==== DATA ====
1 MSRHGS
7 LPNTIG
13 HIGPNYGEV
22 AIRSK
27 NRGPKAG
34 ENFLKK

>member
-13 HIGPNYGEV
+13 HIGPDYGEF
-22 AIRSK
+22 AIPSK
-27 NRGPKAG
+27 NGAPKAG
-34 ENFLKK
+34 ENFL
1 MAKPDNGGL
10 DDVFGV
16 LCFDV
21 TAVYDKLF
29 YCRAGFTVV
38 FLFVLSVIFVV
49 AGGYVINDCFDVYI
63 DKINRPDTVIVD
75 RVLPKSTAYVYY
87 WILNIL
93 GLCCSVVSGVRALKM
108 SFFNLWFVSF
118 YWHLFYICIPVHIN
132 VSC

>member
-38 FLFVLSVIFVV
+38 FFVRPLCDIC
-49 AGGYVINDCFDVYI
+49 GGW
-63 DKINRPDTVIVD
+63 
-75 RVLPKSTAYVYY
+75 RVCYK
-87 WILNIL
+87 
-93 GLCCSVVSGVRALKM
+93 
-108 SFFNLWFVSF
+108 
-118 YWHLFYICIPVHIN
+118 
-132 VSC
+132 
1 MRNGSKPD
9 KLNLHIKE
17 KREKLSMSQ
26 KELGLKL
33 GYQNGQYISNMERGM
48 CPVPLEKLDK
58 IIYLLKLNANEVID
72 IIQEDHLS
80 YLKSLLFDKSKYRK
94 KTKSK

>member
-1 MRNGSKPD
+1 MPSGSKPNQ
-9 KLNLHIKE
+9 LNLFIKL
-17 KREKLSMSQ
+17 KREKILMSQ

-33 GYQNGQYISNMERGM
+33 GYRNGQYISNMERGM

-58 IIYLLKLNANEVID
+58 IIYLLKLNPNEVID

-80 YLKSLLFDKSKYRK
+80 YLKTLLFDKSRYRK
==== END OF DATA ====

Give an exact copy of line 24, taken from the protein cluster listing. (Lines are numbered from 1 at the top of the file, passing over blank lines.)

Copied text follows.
75 RVLPKSTAYVYY